Born in ‘S-Gravendeel around 1610, Jacob Frans van der Merck worked in Delft, The Hague and Leiden, producing portraits, genre scenes, and still lifes in the Flemish manner. His great talent is evident in this monumental portrait historiae, which presents the artist’s patrons as Venus and Adonis. In Ovid's account, Venus falls in love with the mortal Adonis, a hunter. Foreseeing Adonis’s death while on the hunt, Venus tries to deter him with her sensual charm, but to no avail. Adonis pursues a boar, and is gored to death. The subject of Venus and Adonis became popular in the Netherlands at the end of 16th century, prompted in part by a series of illustrations of the Metamorphoses executed by Hendrick Goltzius in 1588, which made these mythological subjects accessible to a wider audience. However, by the time Van der Merck painted the present work, life-sized portraiture had fallen out of favor in the Netherlands. Although the identity of the sitters is unknown, the impressive format of the canvas suggests a commission by patrons of great wealth and status.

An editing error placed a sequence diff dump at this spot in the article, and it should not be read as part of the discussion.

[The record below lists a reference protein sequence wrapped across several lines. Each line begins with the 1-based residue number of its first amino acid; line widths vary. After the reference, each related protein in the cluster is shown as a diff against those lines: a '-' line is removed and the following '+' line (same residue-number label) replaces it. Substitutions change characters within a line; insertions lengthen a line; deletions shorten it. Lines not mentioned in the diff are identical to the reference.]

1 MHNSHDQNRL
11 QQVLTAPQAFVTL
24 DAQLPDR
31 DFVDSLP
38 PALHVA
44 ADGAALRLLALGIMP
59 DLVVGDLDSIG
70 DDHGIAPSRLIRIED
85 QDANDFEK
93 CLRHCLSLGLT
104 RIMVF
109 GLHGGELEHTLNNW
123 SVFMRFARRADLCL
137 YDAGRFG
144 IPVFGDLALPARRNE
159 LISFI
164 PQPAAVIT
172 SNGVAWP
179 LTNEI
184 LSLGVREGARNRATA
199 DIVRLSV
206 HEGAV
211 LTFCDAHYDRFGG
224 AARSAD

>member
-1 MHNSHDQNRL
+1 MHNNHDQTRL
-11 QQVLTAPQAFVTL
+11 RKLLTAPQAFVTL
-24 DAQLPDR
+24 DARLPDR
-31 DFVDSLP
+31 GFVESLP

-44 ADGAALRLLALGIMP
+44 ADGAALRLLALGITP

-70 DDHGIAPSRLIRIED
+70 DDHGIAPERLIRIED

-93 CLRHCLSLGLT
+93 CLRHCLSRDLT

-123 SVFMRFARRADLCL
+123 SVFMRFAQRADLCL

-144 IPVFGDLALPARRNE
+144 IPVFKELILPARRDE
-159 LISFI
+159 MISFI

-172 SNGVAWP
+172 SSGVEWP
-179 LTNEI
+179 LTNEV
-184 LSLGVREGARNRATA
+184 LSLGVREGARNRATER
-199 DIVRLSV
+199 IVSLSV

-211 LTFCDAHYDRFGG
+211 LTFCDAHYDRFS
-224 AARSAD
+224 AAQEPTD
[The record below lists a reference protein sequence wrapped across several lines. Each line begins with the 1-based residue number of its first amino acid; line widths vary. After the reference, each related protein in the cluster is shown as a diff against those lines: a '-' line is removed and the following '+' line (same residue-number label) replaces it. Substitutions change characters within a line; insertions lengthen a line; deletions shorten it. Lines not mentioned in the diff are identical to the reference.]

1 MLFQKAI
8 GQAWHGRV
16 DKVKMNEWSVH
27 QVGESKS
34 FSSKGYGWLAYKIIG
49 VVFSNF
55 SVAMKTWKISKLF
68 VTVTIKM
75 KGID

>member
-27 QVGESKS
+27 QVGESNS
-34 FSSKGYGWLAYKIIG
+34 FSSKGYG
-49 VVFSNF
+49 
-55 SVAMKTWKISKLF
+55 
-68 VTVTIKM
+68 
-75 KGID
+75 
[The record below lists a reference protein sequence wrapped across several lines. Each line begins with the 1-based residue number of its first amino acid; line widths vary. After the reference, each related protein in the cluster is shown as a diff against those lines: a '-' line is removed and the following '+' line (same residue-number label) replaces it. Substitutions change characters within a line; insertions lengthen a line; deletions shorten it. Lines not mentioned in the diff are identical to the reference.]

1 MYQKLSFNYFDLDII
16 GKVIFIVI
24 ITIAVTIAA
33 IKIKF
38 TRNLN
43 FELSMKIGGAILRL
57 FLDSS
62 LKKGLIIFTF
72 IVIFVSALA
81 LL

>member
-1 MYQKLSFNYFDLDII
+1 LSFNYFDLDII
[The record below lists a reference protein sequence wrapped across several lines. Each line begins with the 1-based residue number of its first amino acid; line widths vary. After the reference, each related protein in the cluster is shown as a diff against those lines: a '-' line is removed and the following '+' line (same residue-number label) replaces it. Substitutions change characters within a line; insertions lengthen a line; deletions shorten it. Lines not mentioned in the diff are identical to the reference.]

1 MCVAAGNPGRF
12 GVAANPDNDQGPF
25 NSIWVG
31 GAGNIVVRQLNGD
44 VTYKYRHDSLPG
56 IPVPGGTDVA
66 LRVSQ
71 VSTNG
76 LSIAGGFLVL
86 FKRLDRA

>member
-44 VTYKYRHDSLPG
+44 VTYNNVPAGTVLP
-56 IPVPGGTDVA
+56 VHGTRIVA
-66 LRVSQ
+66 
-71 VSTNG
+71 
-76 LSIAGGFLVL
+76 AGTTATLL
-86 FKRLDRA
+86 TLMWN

The present work depicts the most powerful moment of Ovid’s story, Venus and Adonis’ final parting. Diverging from his predecessors, Van der Merck lends a sense of restraint and elegance to a subject that was usually marked by its sensuality. Unlike the amorous nudes of Titian and Rubens, here the figures appear in elegant dress and with placid expressions that belie the tragic ending of the myth. The gentleman has a firm stance, reminiscent of a classical pose. The lady leans gently towards her husband, clasping him by his belt and pleading with him not to leave on the hunt. The wife’s gesture is answered by the husband, whose outstretched arm points in his intended direction. A Cupid and a putto attempt to help delay the gentleman, while a fifth figure (possibly the couple’s daughter) holds a turtledove, a sign of love, faithfulness, and peace.